Every day, hundreds of students attending Martin Luther King Magnet catch the city bus to get to school. Without an enclosed shelter at the bus stop across from campus, students were often left waiting out in the cold wind, heavy rain or even snow. One of these students was Trey Williams. Determined to make a positive change in the world, Trey set his sights on building a bus shelter for his fellow students as part of earning the rank of Eagle Scout —Boy Scouting’s highest advancement. He needed proper approvals from the Metro Transit Authority (MTA) and the Middle Tennessee Council of the Boy Scouts of America. Also on his hefty to-do list was drafting a shelter plan, completing the proper permits, fundraising and securing volunteers to help build the structure. After much work and many phone calls, Trey learned that the bus stop was actually located on NES property. When NES engineers heard about Trey’s request for a shelter and saw the rough design concept, they were eager to offer support and assistance.
“Many people submit suggestions on how to use NES property,” said Sean Sampson, NES senior associate engineer. “But we have to consider whether or not it’s going to help the community. We like to make a positive impact any time we get the opportunity to do so.” “Trey’s suggestion stood out for multiple reasons. He had already contacted MTA by the time he reached out to me, so I knew he was serious. It was obvious to us that he wanted to help as many people as possible.”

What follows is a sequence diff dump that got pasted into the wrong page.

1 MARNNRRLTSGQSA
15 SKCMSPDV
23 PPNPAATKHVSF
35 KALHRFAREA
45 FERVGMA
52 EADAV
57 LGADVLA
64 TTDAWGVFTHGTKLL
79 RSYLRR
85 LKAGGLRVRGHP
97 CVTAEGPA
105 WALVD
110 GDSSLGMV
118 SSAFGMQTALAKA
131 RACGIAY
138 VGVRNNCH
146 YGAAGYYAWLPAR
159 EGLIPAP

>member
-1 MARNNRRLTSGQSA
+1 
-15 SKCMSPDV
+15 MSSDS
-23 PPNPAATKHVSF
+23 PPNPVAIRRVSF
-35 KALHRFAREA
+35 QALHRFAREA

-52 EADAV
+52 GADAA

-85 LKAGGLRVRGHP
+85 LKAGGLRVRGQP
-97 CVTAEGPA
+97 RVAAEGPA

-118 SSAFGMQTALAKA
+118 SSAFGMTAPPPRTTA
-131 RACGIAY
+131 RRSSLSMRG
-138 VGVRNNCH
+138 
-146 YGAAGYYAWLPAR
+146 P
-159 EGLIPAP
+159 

Sean also worked directly with MTA to keep the process moving along. It was important to Sean and NES that Trey complete this project in time to receive his Eagle rank.
“Trey really should be applauded for his efforts because he saw a need and worked hard to see it become a reality,” Sean said. “Even though he didn’t really have a lot of construction experience,
he wanted to build part of the shelter himself! We had to explain the steps and expertise involved, but his drive was very impressive.”
Trey no longer rides the bus to MLK Magnet High School. Having recently graduated, he has traveled to Denver to join City Year, an education-focused organization dedicated to helping students and schools succeed. But, he’s happy knowing other students still benefit from his simple act of community service. It should come as no surprise that after completing the bus shelter, Trey earned his Eagle Scout rank.
“It is a huge achievement and honor,” Trey said. “It represents years of work in the scouting program, and I’m really proud of it.”